- The absence of any takeover possibilities;
- Management’s unconventional corporate governance, and;
- A lack of City engagement.
- Director comments at the AGM in September scuppered any chance of a buyback or REIT conversion to trigger a share-price re-rating.
- Adverse headlines concerning executive diversity did not help matters earlier this year.
- Mind you, the 2019 annual report (point 5) did reveal the board would now consider appointing female directors.
- I remain hopeful that, one day, the discount to book will permanently narrow as the group’s steady performance and growing size become too difficult for the wider stock market to ignore.
- For some perspective, rents have jumped 45%, operating profit before valuation/disposal gains has advanced 90%, NAV has climbed 75% while the dividend has increased 29% between 2014 and 2019.
- And yet during the same five years, the share price has bobbed around the present £55 mark.
- Although near-term rental and NAV progress could be limited, various projects — including a sizeable development in Oxford Street, London (point 3) — will eventually complete and should bolster the full estate’s income and value.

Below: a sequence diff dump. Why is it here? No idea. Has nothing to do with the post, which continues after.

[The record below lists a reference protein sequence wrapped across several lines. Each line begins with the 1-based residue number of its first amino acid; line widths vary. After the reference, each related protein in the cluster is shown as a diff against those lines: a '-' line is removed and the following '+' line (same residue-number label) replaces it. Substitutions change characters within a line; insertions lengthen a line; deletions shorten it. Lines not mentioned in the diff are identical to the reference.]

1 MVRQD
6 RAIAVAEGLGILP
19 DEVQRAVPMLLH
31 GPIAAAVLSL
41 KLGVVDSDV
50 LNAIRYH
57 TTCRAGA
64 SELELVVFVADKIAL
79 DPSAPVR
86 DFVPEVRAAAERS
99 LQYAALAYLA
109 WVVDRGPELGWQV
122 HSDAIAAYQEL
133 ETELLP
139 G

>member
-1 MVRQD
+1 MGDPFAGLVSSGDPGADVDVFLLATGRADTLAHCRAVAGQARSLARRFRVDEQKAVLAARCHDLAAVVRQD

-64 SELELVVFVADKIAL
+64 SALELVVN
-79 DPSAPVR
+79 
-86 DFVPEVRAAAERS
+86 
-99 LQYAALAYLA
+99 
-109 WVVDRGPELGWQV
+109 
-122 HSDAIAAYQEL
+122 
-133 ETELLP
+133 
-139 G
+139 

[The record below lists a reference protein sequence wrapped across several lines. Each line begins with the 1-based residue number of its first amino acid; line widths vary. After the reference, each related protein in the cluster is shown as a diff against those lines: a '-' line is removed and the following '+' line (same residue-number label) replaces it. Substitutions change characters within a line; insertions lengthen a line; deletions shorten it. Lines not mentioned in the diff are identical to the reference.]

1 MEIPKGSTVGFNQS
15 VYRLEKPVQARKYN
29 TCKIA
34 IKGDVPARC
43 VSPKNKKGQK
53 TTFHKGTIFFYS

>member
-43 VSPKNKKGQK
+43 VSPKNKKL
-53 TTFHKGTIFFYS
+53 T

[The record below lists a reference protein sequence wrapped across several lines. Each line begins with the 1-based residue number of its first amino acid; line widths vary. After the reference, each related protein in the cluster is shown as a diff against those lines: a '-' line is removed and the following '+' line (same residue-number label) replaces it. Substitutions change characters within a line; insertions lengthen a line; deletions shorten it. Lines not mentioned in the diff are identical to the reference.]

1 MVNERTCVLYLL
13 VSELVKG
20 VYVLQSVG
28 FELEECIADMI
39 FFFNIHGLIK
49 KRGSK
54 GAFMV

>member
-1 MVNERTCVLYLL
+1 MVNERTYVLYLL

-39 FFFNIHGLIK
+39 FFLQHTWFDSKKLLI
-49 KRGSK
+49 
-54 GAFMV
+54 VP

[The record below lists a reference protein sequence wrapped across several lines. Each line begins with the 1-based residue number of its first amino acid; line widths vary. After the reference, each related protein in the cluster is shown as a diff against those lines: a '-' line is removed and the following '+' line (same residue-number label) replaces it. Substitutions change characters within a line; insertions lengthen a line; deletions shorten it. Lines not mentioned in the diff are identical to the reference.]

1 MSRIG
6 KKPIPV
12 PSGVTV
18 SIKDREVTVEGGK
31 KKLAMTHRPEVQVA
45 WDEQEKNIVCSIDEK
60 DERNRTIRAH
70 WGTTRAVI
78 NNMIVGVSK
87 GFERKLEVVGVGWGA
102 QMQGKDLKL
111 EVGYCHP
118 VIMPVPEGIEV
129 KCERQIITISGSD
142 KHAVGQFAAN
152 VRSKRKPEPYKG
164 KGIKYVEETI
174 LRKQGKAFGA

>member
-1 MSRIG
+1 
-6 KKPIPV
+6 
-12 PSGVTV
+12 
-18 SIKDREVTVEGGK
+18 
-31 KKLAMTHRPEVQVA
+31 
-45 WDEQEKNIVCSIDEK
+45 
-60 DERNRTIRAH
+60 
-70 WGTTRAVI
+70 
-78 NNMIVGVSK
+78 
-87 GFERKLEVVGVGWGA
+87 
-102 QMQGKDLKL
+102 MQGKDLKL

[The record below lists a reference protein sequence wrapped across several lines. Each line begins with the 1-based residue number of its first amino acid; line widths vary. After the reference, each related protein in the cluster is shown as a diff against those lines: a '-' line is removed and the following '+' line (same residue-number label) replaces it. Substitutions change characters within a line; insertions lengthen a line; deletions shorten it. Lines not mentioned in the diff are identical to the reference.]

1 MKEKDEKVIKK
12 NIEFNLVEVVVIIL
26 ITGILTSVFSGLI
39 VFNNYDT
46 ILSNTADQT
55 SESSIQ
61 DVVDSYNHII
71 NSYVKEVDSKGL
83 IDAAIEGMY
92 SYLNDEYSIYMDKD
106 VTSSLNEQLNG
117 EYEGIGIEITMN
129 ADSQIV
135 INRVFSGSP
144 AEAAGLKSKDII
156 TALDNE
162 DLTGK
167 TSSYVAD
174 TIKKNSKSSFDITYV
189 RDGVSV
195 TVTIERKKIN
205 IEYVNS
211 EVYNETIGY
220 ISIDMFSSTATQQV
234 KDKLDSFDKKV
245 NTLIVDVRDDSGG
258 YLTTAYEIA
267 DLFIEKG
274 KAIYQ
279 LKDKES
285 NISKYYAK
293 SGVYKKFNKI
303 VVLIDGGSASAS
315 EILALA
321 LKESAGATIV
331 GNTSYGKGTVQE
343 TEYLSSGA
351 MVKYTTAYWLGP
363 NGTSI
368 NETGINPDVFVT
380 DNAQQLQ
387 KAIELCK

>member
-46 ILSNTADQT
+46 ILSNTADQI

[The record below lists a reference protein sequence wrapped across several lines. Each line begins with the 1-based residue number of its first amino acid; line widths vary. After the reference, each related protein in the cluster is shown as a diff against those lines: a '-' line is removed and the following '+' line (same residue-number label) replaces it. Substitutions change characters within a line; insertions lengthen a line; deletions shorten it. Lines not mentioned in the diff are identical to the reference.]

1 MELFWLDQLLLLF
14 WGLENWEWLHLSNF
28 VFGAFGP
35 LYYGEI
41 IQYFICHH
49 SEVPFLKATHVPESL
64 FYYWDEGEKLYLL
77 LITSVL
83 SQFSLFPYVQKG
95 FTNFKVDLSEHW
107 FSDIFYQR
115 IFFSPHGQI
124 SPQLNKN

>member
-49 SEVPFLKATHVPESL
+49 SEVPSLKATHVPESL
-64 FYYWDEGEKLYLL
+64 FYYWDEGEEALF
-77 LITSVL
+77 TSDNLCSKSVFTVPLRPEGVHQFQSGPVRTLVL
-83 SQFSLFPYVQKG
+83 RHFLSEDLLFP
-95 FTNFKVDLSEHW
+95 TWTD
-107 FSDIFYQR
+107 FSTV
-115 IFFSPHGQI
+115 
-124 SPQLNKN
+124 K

- A £55 share price represents 46% of the latest £120 per share NAV.
- Only during market extremes — the ‘old-economy’ sell off of 2000 and the banking-crash lows of 2009 — has the price to book ever dropped below 40% within the last 20 years.
- Another way of looking at DJAN’s value is from a return on equity standpoint.
- During recent ten-year periods, DJAN has earned at least 7.6% a year from its asset base:
|10yrs to 2015||10yrs to 2016||10yrs to 2017||10yrs to 2018||10yrs to 2019|
|Start NAV (£)||38.94||45.74||52.88||55.40||46.60|
|End NAV (£)||82.59||90.82||101.61||111.25||109.07|
|Dividends accumulated (£)||7.55||7.83||8.11||8.41||8.74|
|Total return (£)||51.20||52.91||56.84||64.26||81.22|
|Total return/Start NAV (CAGR %)||8.8||8.0||7.6||8.0||10.6|
- Assuming DJAN can earn an average of, say, 7.5% a year from its £120 per share asset base, typical annual earnings could be £8.99 per share — represented by a mix of rental profit and valuation gains.
- In theory at least, enjoying £8.99 per share a year from a £55 entry price is equivalent to a very worthwhile 16% annual return.
- However, perhaps a business that earns a return on equity of only 7.5% deserves a modest rating and should be valued at a discount.
- The trailing 106p per share dividend meanwhile supports a modest 1.9% income.
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Disclosure: Maynard owns shares in Daejan.